2018.11.08.EMG.SEN.Nobody is above the law rally-33.jpg

Hundreds gather at the 'Nobody is Above the Law' rally to protest President Trump’s firing of Attorney General Jeff Sessions at the Wayne Morse Federal Courthouse in Eugene, Ore. on Nov. 8, 2018. (Sarah Northrop/Emerald)

A group of Oregon business owners and a non-profit filed a lawsuit against Gov. Kate Brown in federal court Tuesday asking a judge to nullify Brown’s stay at home orders, as well as an order that prohibited eating at restaurants, saying that they violate the plaintiffs’ constitutional rights.

The non-profit, Open Our Oregon, is named as a plaintiff along with business owners from Portland, Hood River, Beaverton and Roseburg. The complaint isn’t challenging all of Brown’s executive orders, but rather two, saying that “initial fears of exponential growth of the disease have proven unfounded” due to a declining number of cases and that “the entire set of restrictions is not necessary to prevent the overwhelming of health facilities in Oregon.”

Brown issued the executive orders restricting restaurants to take-out only March 16, and stay at home March 23. A projection from the Institute for Disease Modeling in Washington found that Oregon’s social distancing measures prevented more than 70,000 infections, The Oregonian reported in late April. The first phase of restrictions easing will begin May 15, which will allow restaurants in counties that qualify to offer dine-in service.

The plaintiffs claim that Brown’s executive orders that enforce social distancing and restaurant closure violates their 14th Amendment rights to conduct business and violates their due process protections because they couldn’t make the case for why they should remain open. They also allege that Brown “arbitrarily” categorized what businesses are essential, which they say violates the equal protection clause of the 14th Amendment.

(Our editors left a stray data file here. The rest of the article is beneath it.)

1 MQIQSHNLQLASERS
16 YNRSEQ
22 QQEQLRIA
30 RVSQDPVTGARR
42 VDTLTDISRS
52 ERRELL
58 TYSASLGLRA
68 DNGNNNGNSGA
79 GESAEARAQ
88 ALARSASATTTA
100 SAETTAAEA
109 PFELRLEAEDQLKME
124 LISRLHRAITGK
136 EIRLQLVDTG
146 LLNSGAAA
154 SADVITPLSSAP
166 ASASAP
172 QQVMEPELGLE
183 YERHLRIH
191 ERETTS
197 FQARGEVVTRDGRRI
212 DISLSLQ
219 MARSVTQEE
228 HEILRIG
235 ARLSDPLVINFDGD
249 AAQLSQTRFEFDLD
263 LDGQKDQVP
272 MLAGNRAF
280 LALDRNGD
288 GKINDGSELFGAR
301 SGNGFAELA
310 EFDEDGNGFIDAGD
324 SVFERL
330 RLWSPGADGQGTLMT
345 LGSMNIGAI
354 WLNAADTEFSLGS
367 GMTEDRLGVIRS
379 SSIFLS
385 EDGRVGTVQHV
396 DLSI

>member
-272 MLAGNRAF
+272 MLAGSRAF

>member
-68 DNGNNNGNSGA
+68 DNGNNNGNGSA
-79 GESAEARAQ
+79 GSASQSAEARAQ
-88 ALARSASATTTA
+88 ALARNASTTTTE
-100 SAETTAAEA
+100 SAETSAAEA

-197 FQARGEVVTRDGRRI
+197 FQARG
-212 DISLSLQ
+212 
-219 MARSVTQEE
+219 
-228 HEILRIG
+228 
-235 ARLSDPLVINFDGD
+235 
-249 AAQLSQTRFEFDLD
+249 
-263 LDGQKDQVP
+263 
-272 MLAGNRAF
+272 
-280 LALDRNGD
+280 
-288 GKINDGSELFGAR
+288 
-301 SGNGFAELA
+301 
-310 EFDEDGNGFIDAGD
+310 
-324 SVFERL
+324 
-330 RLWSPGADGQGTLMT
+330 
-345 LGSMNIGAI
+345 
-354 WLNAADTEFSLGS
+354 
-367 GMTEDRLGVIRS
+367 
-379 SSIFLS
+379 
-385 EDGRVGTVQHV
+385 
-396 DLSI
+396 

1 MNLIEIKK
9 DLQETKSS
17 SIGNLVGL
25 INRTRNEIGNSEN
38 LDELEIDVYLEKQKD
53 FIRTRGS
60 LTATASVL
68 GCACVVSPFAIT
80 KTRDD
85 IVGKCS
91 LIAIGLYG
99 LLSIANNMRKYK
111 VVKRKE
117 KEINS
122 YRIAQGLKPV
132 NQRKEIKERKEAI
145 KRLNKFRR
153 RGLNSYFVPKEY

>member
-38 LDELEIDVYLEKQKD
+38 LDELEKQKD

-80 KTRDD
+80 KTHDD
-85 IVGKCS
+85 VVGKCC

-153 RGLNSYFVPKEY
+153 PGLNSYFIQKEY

Among the plaintiffs are owners of a tattoo and piercing studio, a 24-hour gym, a liquor store and a retail store that sold lingerie. 


In addition allegations that the executive orders are unconstitutional, the plaintiffs allege that Brown’s decision to extend restrictions until July was “not made in a neutral, good faith, and objective manner” but rather for political reasons to “advance [the Democratic] party’s ideology of larger government programs, spending and control over Americans.”

The plaintiffs are asking that the executive orders be reviewed under the strict scrutiny standard, in which there must be a narrow and “compelling government interest” for a government action, according to the Cornell Law School. The strict scrutiny standard is the most thorough and rigorous level of review. 

The plaintiffs filed their complaint in the Eugene division of Oregon’s federal district courts.

Correction: A previous version of this article said that the plaintiffs are representing themselves. They are being represented by counsel. 

Michael is the Daily Emerald's Editor-in-Chief. He started at the Emerald as a reporter in 2017 and has held the roles of senior news reporter and associate news editor. He has bylines in The Wall Street Journal, The Portland Tribune and Eugene Weekly.